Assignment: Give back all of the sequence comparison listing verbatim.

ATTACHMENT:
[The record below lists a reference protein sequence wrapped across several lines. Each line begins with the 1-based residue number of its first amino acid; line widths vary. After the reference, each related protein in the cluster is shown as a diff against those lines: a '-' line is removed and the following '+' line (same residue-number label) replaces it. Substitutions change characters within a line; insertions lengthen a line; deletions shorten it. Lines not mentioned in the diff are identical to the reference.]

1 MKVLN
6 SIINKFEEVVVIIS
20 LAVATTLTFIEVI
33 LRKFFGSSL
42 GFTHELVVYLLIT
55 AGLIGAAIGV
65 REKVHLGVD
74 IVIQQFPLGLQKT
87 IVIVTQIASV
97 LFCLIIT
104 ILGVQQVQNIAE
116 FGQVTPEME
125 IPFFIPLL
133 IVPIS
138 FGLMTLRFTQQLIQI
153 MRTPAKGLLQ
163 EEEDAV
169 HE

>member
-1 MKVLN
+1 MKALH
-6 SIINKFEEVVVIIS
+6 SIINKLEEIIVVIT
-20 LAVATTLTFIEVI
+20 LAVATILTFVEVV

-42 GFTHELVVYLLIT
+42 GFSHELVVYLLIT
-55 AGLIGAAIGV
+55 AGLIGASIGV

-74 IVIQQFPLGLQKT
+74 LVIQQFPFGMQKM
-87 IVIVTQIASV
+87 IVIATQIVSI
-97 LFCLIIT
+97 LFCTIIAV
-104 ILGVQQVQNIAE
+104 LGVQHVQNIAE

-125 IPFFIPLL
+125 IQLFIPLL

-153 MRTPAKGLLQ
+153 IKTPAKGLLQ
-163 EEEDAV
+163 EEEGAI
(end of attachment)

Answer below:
[The record below lists a reference protein sequence wrapped across several lines. Each line begins with the 1-based residue number of its first amino acid; line widths vary. After the reference, each related protein in the cluster is shown as a diff against those lines: a '-' line is removed and the following '+' line (same residue-number label) replaces it. Substitutions change characters within a line; insertions lengthen a line; deletions shorten it. Lines not mentioned in the diff are identical to the reference.]

1 MKVLN
6 SIINKFEEVVVIIS
20 LAVATTLTFIEVI
33 LRKFFGSSL
42 GFTHELVVYLLIT
55 AGLIGAAIGV
65 REKVHLGVD
74 IVIQQFPLGLQKT
87 IVIVTQIASV
97 LFCLIIT
104 ILGVQQVQNIAE
116 FGQVTPEME
125 IPFFIPLL
133 IVPIS
138 FGLMTLRFTQQLIQI
153 MRTPAKGLLQ
163 EEEDAV
169 HE

>member
-1 MKVLN
+1 MKALH
-6 SIINKFEEVVVIIS
+6 SIINKLEEIIVVIT
-20 LAVATTLTFIEVI
+20 LAVATILTFVEVV

-42 GFTHELVVYLLIT
+42 GFSHELVVYLLIT
-55 AGLIGAAIGV
+55 AGLIGASIGV

-74 IVIQQFPLGLQKT
+74 LVIQQFPFGMQKM
-87 IVIVTQIASV
+87 IVIATQIVSI
-97 LFCLIIT
+97 LFCTIIAV
-104 ILGVQQVQNIAE
+104 LGVQHVQNIAE

-125 IPFFIPLL
+125 IQLFIPLL

-153 MRTPAKGLLQ
+153 IKTPAKGLLQ
-163 EEEDAV
+163 EEEGAI